Featured Image by Madhana Gopal from Pixabay
It is another typical evening for Sarah and Mark. They have been together for a few years and, like any couple, have their fair share of disagreements. This time, it is about something seemingly trivial—an argument over whose turn it is to do the dishes and when they should be done, in the evening, right after dinner, or the next morning. As the tension escalated, their voices grow louder, and they find themselves slipping into familiar patterns of communication that are anything but constructive.
Sarah’s frustration grows, and she feels a strong urge to prove her point. She raises her voice, her tone becoming accusatory and confrontational. In her mind, she is fighting for what she believes to be the best or right way. After all, she deserves respect and not to be treated like a maid. She should be able to expect that an equal partner doesn’t need to be told to do the dishes. Meanwhile, Mark, feeling attacked and defensive, adopts a posture of withdrawal. He retreats into silence, shutting down any attempt at further conversation.
When Sarah and Mark engage in a heated argument, they both find themselves reacting from a place of defensiveness and emotional reactivity. In that moment, their Wise Adult selves seem to vanish, replaced by what Terry Real refers to as the “Adaptive Child.”
As a relationship coach, I often observe couples like Sarah and Mark caught in a repetitive dance of triggered responses. Understanding their unique relationship dynamic and what happens when one or both partners get activated is crucial for creating lasting change.
During conflicts, our autonomic nervous system can be triggered into fight or flight mode, causing our prefrontal cortex to go offline and our primitive brain, the limbic system, particularly the amygdala, to take over. In these moments, it’s easy to forget that our partner is not our enemy and that we need our Wise Adult selves to respond calmly and find effective solutions.
Trauma, which can take various forms, influences how we react in our adult relationships. When we hear trauma, we often think of the PTSD that a war veteran lives with. However, it’s also important to recognize that trauma doesn’t necessarily require a single significant event; it can also stem from ongoing emotional neglect or abuse, such as being raised by an emotionally disconnected parent or feeling suffocated by an overprotective one.
Because parents are human beings and can only parent as well as they have either been parented themselves or have overcome the limitations of the previous generation, many people have experienced some form of trauma. Becoming aware of your wounds is not about judging and blaming your parents but understanding how the past still affects your adult relationships.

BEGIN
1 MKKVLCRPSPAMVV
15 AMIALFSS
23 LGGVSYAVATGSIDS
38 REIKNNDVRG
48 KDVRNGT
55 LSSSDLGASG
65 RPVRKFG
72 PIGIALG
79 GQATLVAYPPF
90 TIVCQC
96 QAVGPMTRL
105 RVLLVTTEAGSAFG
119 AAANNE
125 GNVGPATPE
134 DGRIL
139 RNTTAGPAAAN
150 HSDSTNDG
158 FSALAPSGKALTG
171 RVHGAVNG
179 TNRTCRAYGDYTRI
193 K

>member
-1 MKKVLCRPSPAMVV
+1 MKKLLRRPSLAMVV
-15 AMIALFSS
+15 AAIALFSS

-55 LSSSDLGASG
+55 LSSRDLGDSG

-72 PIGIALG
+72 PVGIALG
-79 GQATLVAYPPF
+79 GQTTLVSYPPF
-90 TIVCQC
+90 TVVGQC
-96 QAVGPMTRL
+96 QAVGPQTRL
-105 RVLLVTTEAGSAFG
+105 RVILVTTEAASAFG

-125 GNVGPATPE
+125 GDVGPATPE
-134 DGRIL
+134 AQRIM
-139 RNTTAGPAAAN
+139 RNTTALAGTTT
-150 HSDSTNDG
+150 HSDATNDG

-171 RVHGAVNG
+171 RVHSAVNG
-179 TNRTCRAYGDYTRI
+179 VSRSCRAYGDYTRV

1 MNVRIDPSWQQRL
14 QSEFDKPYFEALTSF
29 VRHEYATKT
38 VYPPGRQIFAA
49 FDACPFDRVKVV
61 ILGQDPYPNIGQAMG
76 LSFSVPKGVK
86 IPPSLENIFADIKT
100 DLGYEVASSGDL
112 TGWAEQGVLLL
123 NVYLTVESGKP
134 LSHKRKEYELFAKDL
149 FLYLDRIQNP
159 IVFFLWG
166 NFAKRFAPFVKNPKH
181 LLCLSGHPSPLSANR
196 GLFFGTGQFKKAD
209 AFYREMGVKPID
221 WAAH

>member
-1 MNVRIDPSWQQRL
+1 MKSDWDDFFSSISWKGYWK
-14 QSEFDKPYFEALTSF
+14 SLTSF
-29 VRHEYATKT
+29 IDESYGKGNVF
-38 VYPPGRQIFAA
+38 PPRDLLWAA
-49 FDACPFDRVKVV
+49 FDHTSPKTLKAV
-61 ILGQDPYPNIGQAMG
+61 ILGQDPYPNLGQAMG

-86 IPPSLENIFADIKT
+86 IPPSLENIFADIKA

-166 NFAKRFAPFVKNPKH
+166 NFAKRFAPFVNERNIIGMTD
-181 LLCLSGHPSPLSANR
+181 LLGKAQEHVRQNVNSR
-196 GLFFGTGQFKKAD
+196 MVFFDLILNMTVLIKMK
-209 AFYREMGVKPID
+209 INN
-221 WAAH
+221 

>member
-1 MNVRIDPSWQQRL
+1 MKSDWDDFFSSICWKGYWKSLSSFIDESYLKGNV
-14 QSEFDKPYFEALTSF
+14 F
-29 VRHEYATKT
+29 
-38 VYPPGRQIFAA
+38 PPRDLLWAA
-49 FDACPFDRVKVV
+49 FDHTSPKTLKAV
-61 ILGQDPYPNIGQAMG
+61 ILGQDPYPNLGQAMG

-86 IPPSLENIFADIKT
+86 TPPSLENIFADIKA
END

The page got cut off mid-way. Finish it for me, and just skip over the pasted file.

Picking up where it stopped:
Terry Real’s concept of the Inner Child, Wise Adult, and Adaptive Child offers a helpful framework for understanding our different parts. Just as in the Internal Family Systems (IFS) model, we recognize that we all have protective parts that developed to help us navigate the world. However, these parts can become problematic when they dominate our interactions with our partners.
The Wise Adult represents our non-triggered, conscious self. When operating from this part, our prefrontal cortex remains online, enabling us to remember that our partner is someone we love and to consider what is best for both of us. We become skilled at listening to our partner’s feelings and needs while effectively expressing our own. As a result, collaboration, compromise, and problem-solving become possible.
Terry Real speaks of “fight, flight and fix” as the three automatic knee-jerk responses that indicate that our Wise Adult is not in the driver’s seat. Fixing “is not the same as a mature, considered wish to work on the relationship” (Terry Real, Us, page 15). It often comes from an anxious, driven need to fix the partner’s emotional state. It can be challenging to see your partner sad or upset, but fixing is not the solution. You will likely end up resenting your partner for making you responsible for their emotional well-being. You are also holding both of you from operating from your Wise Adult Selves.
The Adaptive Child, as Terry Real describes it, is the compensating part that develops in response to our childhood experiences. This concept aligns with the IFS model’s understanding of protectors, who aim to safeguard us from harm. But while these responses were adaptive as children, they can be maladaptive in our adult relationships.